stressedstepmom's Avatar stressedstepmom 03:17 AM 01-09-2006
It's nice to know I'm not alone.

I do have emails from his teachers with the same concerns I have. Also, I have emails from mom totally disagreeing with our methods and emails from the teachers complimenting our methods. That should help.

Yesteday I had a great chance to point out his way of pushing blame on anyone else to save himself. We heard a huge commotion going on in a bedroom. My son was going to shoot stepson & stepson's friend with a small water gun. They started screaming and laughing and trying to shut the bedroom door. My husband rushed out of our room to stop it. He then tried to open the door and stepson kept pushing it shut which really upset my husband. He finally opened it still laughing.

We got on to all three because they could have damaged the door or the dresser next to it. My son & the friend put their heads down in shame. Stepson wasn't going down with them. He right away started sounding as if he were so afraid of my son and he wasn't having fun. I said I heard him laughing and he pointed his finger at his friend and said, "It wasn't me it was him, I was trying to get them to stop." He has a distinct high pitch sound (like a girl screaming) when he's playing and having fun. That sound echoed through the house. He continued to deny it.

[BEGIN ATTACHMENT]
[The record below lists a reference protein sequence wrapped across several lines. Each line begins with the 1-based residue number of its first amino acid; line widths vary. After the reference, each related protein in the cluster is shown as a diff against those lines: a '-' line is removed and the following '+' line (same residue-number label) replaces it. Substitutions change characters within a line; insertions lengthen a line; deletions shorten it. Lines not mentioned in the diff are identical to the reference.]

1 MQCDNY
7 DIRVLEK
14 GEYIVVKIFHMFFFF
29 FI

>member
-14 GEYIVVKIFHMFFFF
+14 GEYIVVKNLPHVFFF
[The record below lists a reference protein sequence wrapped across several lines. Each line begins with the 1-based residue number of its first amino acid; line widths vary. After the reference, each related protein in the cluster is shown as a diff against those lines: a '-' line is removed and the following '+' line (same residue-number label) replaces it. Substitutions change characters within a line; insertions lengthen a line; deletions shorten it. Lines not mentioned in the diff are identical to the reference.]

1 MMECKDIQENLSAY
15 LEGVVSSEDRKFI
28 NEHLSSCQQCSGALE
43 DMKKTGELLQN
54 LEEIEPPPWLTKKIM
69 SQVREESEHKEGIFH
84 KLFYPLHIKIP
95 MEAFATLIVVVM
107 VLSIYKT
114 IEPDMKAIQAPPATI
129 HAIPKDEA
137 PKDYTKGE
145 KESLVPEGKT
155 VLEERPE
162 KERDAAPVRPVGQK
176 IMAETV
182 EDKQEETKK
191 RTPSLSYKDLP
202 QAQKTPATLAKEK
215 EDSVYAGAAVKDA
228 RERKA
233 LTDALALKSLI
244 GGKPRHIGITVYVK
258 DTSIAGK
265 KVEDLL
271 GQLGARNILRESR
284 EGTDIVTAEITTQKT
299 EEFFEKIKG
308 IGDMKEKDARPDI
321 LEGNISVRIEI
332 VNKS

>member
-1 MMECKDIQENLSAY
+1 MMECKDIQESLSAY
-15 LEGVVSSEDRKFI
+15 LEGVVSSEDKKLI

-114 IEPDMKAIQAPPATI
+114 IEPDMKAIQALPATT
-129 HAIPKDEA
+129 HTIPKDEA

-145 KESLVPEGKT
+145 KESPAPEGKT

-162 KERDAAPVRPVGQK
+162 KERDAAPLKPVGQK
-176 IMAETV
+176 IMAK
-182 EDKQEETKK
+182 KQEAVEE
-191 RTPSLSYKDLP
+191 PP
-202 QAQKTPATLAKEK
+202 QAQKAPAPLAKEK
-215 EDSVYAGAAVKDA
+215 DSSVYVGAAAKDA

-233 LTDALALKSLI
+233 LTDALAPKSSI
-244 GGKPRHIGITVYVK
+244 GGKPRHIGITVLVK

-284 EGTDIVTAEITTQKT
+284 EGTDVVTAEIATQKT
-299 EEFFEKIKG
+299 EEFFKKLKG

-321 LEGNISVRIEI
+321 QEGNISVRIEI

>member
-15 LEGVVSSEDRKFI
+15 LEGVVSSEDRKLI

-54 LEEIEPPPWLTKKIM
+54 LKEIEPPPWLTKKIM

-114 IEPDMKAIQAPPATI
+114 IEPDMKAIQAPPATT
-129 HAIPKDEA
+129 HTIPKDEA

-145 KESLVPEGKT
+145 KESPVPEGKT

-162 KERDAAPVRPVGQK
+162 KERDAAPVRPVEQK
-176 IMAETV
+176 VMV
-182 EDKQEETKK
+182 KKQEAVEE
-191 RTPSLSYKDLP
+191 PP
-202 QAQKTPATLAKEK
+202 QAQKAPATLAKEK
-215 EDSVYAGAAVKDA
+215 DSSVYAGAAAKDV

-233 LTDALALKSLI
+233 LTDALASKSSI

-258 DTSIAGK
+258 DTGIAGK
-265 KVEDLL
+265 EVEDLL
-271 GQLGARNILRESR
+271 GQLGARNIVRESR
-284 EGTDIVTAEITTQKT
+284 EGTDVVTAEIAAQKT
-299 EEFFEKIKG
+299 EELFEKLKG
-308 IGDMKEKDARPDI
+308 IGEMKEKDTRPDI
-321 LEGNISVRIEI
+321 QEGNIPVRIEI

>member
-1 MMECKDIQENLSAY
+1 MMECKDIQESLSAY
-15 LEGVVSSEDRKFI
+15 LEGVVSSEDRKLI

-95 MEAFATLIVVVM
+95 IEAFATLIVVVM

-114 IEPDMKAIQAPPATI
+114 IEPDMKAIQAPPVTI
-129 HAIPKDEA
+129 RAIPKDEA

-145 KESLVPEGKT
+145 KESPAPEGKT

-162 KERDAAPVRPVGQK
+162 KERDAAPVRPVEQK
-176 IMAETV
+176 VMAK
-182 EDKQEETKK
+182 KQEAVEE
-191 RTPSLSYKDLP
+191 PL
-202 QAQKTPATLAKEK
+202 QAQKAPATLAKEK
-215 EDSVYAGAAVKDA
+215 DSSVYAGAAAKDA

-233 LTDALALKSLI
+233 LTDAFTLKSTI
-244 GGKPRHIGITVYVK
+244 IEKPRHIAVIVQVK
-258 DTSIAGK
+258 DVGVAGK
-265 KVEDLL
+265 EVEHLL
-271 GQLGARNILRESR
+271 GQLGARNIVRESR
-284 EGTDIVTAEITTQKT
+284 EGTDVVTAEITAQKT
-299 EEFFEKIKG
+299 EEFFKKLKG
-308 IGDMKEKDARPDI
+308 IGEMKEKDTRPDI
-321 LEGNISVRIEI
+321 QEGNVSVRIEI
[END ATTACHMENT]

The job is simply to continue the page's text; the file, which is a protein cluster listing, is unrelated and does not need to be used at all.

We sent the friend home & grounded stepson for his behavior after the fact. He felt he was wrongly punished. We later explained that this is exactly what he does with his mother. He quickly blames me or his sister for anything that he gets in trouble for and won't take responsibility for his own actions. We explained that his stepbrother and friend didn't deny anything, instead they sat quietly waiting for the lecture. We explained how he was quick to sell out his best friend and stepbrother to save himself.

Of course, he said he understood and would work on it, but later he did other things and blamed his little sister for making him do it.

I don't think this is typical behavior for a boy in Jr. High. I have 30 nieces & nephews and raise my son as well. By the time they got into Jr. High, they started to be more responsible.
flapjack's Avatar flapjack 07:27 AM 01-09-2006
Sorry- quick response, but I am SURE the mediator has heard all of this before, ad infinitum. Your stepson won't be the only guy who does this, and the mediator will be wise to this.
I'd still keep trying to find the positives in him- I know he's not helping you much, but it must be so hard parenting a child you don't get on with.